Implanted Stimulator a 'Paradigm Shift' for Low Back Pain?

Pauline Anderson

September 02, 2021

A safe and minimally invasive implanted stimulation device is getting mostly positive reviews from neurosurgeons, with some experts saying it represents a "paradigm shift" in the treatment of mechanical low back pain.

Results from a multicountry study show that the ReActiv8 device (Mainstay Medical Limited) is efficacious, improving function and reducing pain for up to 2 years for patients with back pain caused by loss of function in the multifidus muscle.

"We're really getting a muscle that wasn't going to fire again," co-investigator Chris Gilligan, MD, chief of the Division of Pain Medicine, Brigham and Women's Hospital, Boston, Massachusetts, told Medscape Medical News.

The intervention represents the first restorative neurostimulation for back pain, Gilligan said. Conventional spinal cord devices stimulate sensory nerves and merely cover up pain, he noted.

"This isn't covering up pain. This is restoring function of the strongest stabilizing muscle of the lumbar spine and in that way returning neuromuscular control and stability such that the patient's pain improves," Gilligan said.

The findings were discussed at the American Association of Neurological Surgeons (AANS) 2021 Annual Meeting, which was held online.

"Like a Pleasant Massage"

Patients with chronic neuropathic low back pain may be candidates for surgical procedures, such as fusion or decompression. However, these are not options for the larger population of individuals with nociceptive mechanical pain, many of whom have dysfunction of the multifidus muscle.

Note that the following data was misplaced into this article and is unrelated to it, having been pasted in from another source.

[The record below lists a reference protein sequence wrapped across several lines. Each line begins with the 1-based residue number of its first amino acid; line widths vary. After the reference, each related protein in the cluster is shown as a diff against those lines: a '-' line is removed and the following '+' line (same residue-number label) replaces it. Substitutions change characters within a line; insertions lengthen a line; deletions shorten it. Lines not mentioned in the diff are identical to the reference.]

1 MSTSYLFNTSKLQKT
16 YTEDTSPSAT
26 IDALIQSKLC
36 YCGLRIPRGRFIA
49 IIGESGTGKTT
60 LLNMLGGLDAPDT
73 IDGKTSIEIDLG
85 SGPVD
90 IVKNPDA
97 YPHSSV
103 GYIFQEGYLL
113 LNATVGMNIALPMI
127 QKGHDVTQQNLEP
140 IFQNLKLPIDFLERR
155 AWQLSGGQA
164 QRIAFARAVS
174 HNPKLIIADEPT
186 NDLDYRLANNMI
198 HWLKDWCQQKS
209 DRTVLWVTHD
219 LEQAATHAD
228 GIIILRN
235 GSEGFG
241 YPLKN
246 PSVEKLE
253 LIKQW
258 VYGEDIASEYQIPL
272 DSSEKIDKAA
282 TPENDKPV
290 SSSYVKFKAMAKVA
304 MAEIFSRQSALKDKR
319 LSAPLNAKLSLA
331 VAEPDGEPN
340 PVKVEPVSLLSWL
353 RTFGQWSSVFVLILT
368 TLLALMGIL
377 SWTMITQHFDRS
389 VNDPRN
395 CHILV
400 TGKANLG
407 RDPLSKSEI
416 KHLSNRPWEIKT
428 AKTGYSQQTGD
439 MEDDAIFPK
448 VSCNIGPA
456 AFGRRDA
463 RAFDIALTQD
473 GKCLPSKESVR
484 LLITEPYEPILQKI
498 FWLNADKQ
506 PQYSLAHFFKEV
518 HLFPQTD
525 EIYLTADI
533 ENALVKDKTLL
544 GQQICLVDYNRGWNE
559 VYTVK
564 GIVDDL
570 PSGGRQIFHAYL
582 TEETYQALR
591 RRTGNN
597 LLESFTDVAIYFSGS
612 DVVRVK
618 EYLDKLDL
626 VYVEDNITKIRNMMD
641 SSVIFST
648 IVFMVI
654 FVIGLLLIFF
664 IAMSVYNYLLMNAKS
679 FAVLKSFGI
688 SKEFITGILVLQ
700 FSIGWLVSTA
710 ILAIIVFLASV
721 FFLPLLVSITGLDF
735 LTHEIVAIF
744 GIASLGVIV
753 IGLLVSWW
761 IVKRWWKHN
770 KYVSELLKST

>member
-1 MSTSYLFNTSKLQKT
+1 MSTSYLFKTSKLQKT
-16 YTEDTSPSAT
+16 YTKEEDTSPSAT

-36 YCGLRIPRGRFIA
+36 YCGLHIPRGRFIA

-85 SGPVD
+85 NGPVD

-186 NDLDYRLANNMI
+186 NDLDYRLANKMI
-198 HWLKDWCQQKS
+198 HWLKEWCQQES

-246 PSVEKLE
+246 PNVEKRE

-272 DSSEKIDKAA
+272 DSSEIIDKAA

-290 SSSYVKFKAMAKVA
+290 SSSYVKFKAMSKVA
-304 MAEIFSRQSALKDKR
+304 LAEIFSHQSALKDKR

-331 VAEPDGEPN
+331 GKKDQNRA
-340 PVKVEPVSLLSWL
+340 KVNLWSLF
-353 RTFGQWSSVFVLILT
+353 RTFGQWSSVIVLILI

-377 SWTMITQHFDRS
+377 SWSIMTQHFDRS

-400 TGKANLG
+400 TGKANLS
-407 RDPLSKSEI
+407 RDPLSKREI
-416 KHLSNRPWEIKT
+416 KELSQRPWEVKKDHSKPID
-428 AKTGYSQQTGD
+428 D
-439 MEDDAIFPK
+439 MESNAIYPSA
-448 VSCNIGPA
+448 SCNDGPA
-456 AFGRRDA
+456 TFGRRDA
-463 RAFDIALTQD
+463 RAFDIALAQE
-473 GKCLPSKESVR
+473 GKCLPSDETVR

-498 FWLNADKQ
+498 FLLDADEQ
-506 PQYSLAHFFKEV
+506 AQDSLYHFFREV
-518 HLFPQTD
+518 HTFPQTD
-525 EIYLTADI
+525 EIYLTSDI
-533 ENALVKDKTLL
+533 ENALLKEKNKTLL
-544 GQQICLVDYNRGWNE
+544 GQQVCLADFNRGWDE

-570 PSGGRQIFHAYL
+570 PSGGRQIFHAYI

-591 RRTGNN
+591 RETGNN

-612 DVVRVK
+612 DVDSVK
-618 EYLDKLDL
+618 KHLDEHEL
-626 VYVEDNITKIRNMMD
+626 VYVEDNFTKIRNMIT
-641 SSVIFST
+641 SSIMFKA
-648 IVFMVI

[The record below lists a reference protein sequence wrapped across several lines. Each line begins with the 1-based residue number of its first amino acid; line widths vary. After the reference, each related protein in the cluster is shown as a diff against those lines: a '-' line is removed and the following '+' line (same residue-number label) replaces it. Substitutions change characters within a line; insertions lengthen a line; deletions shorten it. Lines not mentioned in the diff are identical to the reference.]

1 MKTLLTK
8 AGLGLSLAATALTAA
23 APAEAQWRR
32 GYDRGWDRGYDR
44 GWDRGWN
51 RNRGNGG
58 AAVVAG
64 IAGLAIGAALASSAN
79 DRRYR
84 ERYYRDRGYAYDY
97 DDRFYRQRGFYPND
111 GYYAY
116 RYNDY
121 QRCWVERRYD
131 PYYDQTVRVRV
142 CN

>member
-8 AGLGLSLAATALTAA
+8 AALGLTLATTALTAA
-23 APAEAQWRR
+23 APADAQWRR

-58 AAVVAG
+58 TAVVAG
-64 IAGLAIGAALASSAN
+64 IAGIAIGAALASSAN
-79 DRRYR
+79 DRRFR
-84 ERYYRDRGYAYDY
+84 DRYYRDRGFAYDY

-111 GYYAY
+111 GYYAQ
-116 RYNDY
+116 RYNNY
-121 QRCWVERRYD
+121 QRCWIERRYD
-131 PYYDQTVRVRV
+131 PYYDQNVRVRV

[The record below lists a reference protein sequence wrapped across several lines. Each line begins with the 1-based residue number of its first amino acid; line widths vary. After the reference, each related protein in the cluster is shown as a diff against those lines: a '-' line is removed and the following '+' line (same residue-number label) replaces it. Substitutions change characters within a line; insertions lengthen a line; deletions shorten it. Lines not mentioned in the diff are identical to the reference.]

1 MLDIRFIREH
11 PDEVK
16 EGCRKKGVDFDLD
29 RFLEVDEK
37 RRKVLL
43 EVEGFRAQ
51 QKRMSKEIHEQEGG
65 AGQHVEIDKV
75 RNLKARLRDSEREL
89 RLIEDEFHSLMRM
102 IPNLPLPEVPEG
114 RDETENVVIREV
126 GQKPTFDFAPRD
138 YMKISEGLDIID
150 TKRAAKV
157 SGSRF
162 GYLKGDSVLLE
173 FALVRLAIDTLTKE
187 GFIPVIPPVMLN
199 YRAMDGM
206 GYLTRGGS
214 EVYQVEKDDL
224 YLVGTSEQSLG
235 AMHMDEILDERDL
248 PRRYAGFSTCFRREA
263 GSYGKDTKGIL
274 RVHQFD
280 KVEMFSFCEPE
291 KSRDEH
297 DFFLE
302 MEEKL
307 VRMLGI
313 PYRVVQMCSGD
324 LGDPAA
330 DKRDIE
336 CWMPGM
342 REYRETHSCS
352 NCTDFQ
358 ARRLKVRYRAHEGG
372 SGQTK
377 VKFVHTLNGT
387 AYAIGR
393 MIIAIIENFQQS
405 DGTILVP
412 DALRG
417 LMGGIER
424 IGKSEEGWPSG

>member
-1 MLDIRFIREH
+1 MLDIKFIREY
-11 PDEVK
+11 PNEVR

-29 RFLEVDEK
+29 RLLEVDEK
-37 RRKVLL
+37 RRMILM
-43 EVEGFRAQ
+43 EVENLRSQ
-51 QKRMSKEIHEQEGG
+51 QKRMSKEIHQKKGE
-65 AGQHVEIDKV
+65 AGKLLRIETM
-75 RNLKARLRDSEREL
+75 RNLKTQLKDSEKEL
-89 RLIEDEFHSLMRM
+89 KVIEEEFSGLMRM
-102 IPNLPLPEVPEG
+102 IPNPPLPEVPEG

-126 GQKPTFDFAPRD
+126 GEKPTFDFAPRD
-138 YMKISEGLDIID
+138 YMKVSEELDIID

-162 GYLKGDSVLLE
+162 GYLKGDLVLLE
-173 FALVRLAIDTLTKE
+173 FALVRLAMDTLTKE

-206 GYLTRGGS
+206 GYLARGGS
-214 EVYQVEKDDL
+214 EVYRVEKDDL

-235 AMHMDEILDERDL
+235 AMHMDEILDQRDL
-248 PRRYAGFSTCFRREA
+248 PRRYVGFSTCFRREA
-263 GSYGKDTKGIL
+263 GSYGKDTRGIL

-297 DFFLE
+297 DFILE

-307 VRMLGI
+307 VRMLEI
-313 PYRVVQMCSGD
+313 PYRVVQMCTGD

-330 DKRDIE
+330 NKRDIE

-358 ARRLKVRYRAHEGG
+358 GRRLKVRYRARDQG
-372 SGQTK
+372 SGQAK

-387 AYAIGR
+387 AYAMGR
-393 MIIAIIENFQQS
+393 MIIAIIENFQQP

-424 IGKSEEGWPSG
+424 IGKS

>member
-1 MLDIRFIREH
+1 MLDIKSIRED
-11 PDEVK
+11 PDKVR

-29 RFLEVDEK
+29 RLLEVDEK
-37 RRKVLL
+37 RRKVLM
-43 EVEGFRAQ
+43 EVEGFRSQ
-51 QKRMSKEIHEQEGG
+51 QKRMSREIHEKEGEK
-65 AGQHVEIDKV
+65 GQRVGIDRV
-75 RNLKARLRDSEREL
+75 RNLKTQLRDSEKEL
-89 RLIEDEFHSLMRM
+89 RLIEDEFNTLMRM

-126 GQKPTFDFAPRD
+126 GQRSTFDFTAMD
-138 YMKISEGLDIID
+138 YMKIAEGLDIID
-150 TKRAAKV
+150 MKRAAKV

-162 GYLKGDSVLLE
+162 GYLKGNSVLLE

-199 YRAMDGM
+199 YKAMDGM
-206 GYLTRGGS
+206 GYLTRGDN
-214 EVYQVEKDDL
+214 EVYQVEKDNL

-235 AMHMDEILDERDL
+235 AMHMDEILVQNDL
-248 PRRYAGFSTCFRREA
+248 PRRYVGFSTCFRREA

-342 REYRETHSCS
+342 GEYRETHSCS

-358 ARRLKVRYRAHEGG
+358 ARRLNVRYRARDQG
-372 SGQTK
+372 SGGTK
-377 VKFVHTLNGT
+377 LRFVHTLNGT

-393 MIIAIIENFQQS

The current study included 204 relatively young patients (mean age, 47 years) who were enrolled at 26 sites around the world, including 16 sites in the United States. Baseline score on a low back pain visual analogue scale (VAS) was 7.3 cm, and the baseline Oswestry Disability Index (ODI) score was 39 points.

Participants had had low back pain for about 14 years and had experienced pain on 97% of days in the prior year. Virtually 100% had previously undergone physical therapy without success.

For all patients, pain medication had failed: 37% were taking opioids at the start of the study, and interventional pain therapies, such as steroid injections, had failed for 52% of the patients.

The participants were randomly assigned either to the therapeutic stimulation group or to a sham stimulation group.

In the stimulation procedure, surgeons placed leads next to medial branch nerves, which provide motor enervation of the multifidus muscle, on each side of the back. They then connected the leads to a pulse generator implanted in the upper buttock.

In this treatment, patients turn on the stimulator twice a day for 30 minuntes each time. When it is on, it alternates between 10 seconds of contraction of the multifidus and 20 seconds of rest.

"A lot of patients describe it as feeling like a pleasant massage," said Gilligan. "They can feel the muscle contracting, but it's not an unpleasant feeling."

The researchers followed the study participants in a blinded fashion for 120 days.

Severe Pain to Mild Pain

Results showed that the mean group difference in VAS improvement was significant for the treatment in comparison with the sham procedure (23.3 vs 22.4, P = .03). The active intervention was also significantly better with regard to improvement in scores on the ODI and the EQ-5D Health-related Quality of Life Questionnaire and the percentage of pain relief.